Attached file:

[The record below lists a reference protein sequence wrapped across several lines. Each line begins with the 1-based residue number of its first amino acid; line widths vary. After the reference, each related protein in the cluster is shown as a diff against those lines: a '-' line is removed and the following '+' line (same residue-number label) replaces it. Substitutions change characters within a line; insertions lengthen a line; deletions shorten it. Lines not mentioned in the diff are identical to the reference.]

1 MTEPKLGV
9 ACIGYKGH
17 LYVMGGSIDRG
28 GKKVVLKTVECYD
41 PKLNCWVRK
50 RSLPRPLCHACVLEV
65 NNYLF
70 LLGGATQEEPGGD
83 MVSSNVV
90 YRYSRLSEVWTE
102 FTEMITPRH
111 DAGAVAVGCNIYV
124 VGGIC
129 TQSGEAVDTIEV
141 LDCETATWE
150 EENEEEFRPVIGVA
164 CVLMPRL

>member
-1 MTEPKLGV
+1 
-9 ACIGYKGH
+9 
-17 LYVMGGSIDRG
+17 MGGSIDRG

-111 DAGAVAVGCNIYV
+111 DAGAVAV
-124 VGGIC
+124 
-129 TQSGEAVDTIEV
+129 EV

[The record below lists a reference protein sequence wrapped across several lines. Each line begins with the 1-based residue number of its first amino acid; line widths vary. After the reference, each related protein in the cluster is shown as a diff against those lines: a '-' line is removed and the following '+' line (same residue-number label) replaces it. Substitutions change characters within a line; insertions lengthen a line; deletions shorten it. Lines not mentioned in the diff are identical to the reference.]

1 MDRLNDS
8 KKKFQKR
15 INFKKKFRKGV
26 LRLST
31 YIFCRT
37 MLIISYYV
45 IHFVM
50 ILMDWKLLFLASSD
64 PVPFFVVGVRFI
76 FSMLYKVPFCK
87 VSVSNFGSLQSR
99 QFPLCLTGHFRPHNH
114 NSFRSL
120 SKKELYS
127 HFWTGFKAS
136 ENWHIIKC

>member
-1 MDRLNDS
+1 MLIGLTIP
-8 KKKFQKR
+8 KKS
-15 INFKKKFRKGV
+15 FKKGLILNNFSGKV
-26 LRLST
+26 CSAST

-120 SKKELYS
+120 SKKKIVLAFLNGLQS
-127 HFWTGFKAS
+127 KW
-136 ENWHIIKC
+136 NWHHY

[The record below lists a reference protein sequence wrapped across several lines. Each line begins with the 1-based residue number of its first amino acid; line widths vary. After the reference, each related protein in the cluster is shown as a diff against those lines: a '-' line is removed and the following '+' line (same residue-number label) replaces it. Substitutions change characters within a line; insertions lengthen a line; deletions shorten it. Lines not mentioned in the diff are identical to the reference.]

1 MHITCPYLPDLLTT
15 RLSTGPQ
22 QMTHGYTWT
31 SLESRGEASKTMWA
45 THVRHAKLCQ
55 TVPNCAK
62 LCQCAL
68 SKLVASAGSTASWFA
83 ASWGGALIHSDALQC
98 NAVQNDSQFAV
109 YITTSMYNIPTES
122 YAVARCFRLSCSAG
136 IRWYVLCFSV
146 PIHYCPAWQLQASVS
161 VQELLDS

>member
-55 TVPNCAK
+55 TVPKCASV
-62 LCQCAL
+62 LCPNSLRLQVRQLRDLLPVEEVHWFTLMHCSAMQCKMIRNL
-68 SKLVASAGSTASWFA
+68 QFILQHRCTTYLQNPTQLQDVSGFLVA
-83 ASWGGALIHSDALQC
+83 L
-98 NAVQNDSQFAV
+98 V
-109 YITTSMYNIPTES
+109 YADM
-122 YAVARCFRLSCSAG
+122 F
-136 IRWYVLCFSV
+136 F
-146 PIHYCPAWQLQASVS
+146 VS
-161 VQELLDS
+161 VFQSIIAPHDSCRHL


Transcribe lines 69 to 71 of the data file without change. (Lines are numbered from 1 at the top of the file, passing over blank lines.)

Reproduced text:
45 THVRHAKLCQ
55 TVPNCAK
62 LCQCAL